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Category Archives: Fermi Paradox
It’s the age old question: are we alone in the universe? It’s a topic we began wrestling as children, well before we even had basic knowledge of… Read more “Are civilizations doomed? One possible explanation for the Fermi Paradox” Continue reading → Continue reading
One of the biggest questions in the universe is whether or not we are alone. The Fermi Paradox seeks to answer this question and try to make sense of our place amongst the cosmos. The basis of the paradox is if a civilization had the right rocket technology and the will, they could colonize the […] Continue reading → Continue reading
The Fermi Paradox is a complicated contradiction that considers the probability that other life in the Universe exists, and asks why we have never encountered it. Essentially, some calculations were made to suggest with a high probability that there are many worlds in our universe and even solar system that are habitable, and that the … Continue reading Where are they? Continue reading → Continue reading
The Fermi Paradox is the apparent contradiction between the lack of evidence for extra-solar civilizations and the fact that there is a high probability that many Earth-like planets exist that are older than ours and that it would conceivably be possible to explore the galaxy in a couple million years. Simply stated, where are the … Continue reading Blog 6: The Fermi Paradox → Continue reading → Continue reading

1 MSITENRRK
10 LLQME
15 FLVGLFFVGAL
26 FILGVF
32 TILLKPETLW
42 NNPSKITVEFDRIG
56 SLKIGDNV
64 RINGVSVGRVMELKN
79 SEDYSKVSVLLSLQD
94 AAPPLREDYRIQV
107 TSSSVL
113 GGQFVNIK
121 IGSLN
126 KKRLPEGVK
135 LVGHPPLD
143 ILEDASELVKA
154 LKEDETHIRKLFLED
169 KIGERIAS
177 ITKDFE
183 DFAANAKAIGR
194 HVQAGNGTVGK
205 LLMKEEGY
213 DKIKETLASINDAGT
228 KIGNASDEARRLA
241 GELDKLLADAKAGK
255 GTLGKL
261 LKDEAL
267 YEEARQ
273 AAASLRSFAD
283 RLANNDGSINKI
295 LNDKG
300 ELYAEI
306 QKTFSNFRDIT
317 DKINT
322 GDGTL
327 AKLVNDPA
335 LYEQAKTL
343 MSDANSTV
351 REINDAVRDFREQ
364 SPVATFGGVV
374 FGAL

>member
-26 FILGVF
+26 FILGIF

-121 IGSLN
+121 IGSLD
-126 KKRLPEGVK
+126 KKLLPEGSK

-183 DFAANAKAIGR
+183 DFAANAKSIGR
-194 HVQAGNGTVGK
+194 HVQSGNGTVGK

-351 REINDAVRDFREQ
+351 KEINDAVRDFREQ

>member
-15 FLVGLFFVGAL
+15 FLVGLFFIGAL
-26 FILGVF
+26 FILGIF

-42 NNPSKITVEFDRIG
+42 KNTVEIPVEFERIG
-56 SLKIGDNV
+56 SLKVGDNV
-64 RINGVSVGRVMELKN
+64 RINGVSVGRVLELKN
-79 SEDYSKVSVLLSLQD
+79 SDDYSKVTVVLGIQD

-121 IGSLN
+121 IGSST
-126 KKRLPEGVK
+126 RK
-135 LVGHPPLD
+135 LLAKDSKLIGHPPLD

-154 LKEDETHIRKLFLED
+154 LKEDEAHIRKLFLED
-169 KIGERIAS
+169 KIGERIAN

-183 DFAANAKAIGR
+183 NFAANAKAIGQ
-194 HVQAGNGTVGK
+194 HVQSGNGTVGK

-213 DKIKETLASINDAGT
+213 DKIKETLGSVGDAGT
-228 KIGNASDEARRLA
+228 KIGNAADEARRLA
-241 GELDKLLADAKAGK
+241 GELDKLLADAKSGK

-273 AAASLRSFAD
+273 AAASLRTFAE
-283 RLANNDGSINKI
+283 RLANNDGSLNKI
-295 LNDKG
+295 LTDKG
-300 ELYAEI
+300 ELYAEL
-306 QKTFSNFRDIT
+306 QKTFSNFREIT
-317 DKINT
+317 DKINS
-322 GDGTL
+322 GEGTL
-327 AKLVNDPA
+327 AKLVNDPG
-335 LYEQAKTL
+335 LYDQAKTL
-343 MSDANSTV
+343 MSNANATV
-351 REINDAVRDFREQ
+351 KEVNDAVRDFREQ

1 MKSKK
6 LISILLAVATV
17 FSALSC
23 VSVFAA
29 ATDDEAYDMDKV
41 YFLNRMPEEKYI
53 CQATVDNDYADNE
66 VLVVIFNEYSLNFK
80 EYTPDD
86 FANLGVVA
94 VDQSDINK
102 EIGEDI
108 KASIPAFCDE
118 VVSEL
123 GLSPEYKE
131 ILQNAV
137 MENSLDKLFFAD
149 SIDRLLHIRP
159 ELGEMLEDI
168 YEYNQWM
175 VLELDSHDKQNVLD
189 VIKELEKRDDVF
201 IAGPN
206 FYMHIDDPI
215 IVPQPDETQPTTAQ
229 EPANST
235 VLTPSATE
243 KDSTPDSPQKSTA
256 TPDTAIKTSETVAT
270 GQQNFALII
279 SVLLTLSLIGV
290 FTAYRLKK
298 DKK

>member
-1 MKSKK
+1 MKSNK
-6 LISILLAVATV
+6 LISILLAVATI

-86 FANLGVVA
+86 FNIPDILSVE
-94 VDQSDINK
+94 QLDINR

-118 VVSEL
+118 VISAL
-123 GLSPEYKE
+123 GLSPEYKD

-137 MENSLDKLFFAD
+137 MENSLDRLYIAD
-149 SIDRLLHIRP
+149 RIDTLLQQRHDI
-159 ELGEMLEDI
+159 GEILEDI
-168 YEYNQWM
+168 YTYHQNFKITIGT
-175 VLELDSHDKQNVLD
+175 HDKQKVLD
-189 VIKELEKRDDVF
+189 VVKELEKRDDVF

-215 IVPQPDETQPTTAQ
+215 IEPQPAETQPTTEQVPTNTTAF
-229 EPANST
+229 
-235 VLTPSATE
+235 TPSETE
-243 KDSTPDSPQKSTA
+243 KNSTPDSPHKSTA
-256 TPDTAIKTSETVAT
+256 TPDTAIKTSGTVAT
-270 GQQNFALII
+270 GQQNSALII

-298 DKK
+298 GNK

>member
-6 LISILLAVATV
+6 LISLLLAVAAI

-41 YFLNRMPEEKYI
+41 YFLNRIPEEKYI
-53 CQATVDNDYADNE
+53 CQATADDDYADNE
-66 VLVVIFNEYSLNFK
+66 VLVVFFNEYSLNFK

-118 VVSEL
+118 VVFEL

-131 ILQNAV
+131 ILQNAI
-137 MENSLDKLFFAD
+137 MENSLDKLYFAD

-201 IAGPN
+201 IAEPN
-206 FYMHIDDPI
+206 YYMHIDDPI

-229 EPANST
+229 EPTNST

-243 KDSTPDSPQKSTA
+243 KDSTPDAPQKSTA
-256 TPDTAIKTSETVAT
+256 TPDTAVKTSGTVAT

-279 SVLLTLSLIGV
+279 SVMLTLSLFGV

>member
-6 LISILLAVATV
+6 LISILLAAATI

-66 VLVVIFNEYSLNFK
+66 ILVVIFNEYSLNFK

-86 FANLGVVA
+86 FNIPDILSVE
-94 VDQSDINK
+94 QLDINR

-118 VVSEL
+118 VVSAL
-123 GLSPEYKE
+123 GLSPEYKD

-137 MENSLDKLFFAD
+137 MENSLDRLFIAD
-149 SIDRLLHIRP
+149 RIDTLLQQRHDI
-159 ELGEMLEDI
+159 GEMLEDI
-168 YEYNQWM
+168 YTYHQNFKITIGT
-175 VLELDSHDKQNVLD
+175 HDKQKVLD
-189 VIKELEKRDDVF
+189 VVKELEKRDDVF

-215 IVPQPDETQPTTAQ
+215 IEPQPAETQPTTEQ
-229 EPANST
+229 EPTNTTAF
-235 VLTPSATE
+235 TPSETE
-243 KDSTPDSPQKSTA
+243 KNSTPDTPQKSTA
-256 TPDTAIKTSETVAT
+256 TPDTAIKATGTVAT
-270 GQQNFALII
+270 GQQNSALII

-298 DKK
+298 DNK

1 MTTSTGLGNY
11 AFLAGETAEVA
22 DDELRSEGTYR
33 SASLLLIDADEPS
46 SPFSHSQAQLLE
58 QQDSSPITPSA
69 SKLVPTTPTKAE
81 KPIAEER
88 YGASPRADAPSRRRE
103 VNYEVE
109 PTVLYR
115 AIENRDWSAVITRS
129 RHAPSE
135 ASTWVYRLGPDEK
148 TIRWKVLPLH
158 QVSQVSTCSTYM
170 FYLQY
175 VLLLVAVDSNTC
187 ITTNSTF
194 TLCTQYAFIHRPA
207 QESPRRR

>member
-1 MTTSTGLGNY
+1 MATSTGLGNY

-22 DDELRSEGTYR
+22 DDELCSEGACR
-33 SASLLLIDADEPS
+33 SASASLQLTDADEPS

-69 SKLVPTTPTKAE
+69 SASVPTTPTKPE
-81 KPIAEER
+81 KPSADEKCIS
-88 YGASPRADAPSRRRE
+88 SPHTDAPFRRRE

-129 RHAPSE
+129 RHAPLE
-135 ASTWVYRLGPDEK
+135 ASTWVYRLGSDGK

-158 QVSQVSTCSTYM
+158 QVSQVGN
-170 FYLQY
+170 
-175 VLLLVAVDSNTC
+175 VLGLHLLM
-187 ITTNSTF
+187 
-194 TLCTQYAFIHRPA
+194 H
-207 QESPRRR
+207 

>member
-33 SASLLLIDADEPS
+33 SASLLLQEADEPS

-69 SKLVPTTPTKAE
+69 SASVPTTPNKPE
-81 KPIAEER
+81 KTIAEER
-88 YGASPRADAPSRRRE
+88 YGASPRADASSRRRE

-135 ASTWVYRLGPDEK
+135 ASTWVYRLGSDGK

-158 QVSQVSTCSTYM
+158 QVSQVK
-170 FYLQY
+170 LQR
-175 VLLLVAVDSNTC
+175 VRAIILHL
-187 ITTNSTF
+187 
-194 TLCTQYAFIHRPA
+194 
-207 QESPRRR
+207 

Simply stated, the Fermi Paradox asks the question, “Where Are All The Aliens?” The life-projecting equations we’ve discussed in class, such as the Drake and Seager Equations, all seem to suggest that thousands, millions, or billions of other forms of life should be out there in the universe. But if that’s the case, why haven’t … Continue reading The Fermi Paradox and The Great Filter → Continue reading → Continue reading
I was inspired by Victoria’s post to think more about the Fermi Paradox, and specifically, explanations of the uniqueness of intelligent life on Earth. The Rare Earth Hypothesis is one such explanation; it postulates that conditions favorable to life (and particularly intelligent life) are incredibly rare in the universe. It is in opposition to hypotheses […] Continue reading → Continue reading
The Fermi Paradox. A now commonly known claim made by Enrico Fermi (famous physicist who worked on the Manhattan Project A.K.A. the first nuclear bombs) while he was having lunch with a few colleagues. While the Fermi Paradox is less of a paradox and more of an argument (if you want more proof, The Space Perspective proves… Continue Reading → Continue reading → Continue reading
Where is everybody? That is essentially the question asked in the Fermi Paradox. Compared to Earth and our solar system, the universe is extremely vast and extremely old. Surely there must be intelligent life somewhere within the depths of the unexplored universe? The Drake Equation (written as N = R* • fp • ne • fl • fi • fc • … Continue reading Blog 7: Wait But WhyContinue reading → Continue reading
The Fermi paradox is based entirely upon a lunch conversation between Enrico Fermi, an iconic physicist, and his friends and co-workers. When discussing their belief that there must be intelligent life elsewhere in the universe, Fermi asked a simple, but profound question: “Where is everybody?” While, on its surface, this question seems somewhat ridiculous, it […]Continue reading → Continue reading
If we think for a moment about the size of our universe and how many Earth like planets orbiting a star much like our Sun, it doesn’t take long to begin to wonder, where is everybody else? This is called the Fermi Paradox. Some estimate that there should be about 10 quadrillion (10 million billion) […]Continue reading → Continue reading